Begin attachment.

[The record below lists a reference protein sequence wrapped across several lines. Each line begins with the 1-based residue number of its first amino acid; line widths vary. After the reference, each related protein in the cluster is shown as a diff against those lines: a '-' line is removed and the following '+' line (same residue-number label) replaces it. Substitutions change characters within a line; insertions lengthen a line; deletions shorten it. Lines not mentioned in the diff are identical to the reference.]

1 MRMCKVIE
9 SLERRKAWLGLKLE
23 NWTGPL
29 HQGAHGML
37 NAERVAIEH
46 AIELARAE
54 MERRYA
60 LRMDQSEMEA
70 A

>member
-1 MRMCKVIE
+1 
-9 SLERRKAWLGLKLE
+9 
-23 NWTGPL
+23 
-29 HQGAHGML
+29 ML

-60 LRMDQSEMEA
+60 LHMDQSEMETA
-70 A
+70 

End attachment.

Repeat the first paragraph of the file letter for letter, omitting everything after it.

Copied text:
[The record below lists a reference protein sequence wrapped across several lines. Each line begins with the 1-based residue number of its first amino acid; line widths vary. After the reference, each related protein in the cluster is shown as a diff against those lines: a '-' line is removed and the following '+' line (same residue-number label) replaces it. Substitutions change characters within a line; insertions lengthen a line; deletions shorten it. Lines not mentioned in the diff are identical to the reference.]